I'm working on a no_std application, WITHOUT atomics, becuase my processor doesn't support the necessary instructions for that. (thumbv6-m, cortex-m0, no strex, ldrex instructions). It can be emulated by disabling interrupts, but that doesn't magically make
core::atomics to be compiled in.
lazy_static! unavailable because it relies on
So basically I can't have static variables that are not const, but some of my statics (such as creating a freertos mutex, which calls into C code using FFI) cannot be made const, and I highly doubt FFI will ever be const, especially since it includes heap allocation for the FreeRTOS mutex object
I also propose the ability to create static variables that are initialized when starting up the application. In embedded space, this is requires additional discussion, since we need to pick an place when the statics' initialization will take place. The user needs to be able to inject code before that happens to initialize the RAM controller for example, and to set up the stack. Perhaps a special function could be generated that deals with this, and the user would be responsible to call that at the correct time.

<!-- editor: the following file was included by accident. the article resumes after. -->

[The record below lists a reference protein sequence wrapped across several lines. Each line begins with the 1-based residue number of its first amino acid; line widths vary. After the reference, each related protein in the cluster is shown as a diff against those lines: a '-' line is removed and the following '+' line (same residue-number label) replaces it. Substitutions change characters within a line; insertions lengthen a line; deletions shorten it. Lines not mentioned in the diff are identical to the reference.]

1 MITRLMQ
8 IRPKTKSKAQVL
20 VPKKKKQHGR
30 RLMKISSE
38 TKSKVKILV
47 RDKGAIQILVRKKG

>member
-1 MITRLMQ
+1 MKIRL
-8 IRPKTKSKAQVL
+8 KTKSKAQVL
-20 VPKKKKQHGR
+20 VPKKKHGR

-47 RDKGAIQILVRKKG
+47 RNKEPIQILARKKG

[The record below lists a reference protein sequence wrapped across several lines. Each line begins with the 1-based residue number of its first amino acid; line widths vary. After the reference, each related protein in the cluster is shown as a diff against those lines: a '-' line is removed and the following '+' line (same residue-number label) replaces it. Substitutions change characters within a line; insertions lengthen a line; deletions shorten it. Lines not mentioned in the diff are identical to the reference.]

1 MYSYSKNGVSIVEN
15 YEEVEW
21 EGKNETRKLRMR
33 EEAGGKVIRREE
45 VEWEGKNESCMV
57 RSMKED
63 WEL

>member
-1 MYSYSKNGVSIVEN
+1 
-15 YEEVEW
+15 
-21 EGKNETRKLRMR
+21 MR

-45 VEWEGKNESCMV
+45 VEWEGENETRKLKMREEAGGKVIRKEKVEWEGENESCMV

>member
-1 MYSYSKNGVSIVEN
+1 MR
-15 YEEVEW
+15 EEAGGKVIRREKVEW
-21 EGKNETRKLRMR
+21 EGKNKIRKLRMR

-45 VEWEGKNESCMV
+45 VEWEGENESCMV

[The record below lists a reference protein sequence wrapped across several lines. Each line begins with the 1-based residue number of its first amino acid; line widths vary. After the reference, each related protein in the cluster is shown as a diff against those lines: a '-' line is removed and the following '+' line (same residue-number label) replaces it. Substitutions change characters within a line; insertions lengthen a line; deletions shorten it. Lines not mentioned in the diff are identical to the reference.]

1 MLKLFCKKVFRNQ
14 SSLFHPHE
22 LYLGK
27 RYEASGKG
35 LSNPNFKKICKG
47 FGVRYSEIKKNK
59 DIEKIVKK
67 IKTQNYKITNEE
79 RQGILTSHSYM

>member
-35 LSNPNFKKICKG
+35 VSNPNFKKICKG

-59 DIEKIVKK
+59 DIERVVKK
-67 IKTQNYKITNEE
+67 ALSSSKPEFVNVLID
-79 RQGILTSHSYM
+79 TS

I haven't done the math, but I would suspect the compiler could perhaps create a dependency graph of which non-const static refers to which another one, and initialize them in the correct order.
This would make lazy_static mostly obsolete, because in many cases lazy_static is not used for lazy initialization, but rather to circumvent this limitation of static variables, thus it's used to initialize "stuff" before first use, and the requirement is only that, and it is not necessary for it to happen as late as possible.
Before investing more effort on this, I'd like to hear your thoughts, and perhaps I can make an RFC out of this if there seems to be a general opinion that it's worth exploring.